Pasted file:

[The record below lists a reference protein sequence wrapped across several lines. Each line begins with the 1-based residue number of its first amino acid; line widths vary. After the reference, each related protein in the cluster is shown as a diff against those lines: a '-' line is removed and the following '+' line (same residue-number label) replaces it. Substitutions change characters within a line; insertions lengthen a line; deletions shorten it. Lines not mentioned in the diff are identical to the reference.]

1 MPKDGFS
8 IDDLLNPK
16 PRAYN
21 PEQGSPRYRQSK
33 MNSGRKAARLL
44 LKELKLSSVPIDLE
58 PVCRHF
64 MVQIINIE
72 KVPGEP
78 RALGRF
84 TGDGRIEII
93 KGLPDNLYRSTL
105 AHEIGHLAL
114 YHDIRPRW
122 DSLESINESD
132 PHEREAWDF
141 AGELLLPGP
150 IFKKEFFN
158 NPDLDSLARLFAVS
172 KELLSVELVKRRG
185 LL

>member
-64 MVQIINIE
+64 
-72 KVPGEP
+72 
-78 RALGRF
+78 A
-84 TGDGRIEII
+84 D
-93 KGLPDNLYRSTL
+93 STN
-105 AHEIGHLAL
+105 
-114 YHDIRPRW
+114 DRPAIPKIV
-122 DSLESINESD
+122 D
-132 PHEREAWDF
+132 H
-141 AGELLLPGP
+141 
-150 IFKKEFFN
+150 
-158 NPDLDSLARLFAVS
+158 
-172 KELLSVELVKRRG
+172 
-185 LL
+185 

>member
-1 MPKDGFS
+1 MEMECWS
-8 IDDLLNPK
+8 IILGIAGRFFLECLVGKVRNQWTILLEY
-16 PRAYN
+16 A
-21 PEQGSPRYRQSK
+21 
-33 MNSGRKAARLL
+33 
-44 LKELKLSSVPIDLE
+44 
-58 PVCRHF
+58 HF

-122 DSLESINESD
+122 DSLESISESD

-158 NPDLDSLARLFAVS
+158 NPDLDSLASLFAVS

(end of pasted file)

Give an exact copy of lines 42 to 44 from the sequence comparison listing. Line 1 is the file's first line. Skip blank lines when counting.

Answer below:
-141 AGELLLPGP
+141 
-150 IFKKEFFN